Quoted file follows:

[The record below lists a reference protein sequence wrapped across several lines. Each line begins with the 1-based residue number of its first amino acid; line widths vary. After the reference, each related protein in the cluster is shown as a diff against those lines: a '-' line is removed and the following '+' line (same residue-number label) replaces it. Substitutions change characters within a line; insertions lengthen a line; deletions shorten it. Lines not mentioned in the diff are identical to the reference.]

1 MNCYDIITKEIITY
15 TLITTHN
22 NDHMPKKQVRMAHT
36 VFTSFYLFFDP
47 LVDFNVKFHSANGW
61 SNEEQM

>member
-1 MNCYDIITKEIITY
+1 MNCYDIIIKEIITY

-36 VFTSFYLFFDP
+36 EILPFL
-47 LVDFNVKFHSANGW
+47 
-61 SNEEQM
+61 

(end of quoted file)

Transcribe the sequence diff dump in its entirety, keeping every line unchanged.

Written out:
[The record below lists a reference protein sequence wrapped across several lines. Each line begins with the 1-based residue number of its first amino acid; line widths vary. After the reference, each related protein in the cluster is shown as a diff against those lines: a '-' line is removed and the following '+' line (same residue-number label) replaces it. Substitutions change characters within a line; insertions lengthen a line; deletions shorten it. Lines not mentioned in the diff are identical to the reference.]

1 MNCYDIITKEIITY
15 TLITTHN
22 NDHMPKKQVRMAHT
36 VFTSFYLFFDP
47 LVDFNVKFHSANGW
61 SNEEQM

>member
-1 MNCYDIITKEIITY
+1 MNCYDIIIKEIITY

-36 VFTSFYLFFDP
+36 EILPFL
-47 LVDFNVKFHSANGW
+47 
-61 SNEEQM
+61 